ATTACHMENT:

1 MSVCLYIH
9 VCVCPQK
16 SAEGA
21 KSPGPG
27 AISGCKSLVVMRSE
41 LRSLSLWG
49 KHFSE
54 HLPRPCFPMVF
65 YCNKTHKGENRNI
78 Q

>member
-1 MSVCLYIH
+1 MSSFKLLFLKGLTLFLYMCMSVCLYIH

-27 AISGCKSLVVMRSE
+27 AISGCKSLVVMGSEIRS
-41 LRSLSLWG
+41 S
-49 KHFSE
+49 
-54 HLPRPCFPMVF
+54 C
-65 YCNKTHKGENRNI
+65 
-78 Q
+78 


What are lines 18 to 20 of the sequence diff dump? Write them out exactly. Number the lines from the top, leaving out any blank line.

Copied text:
-49 KHFSE
+49 
-54 HLPRPCFPMVF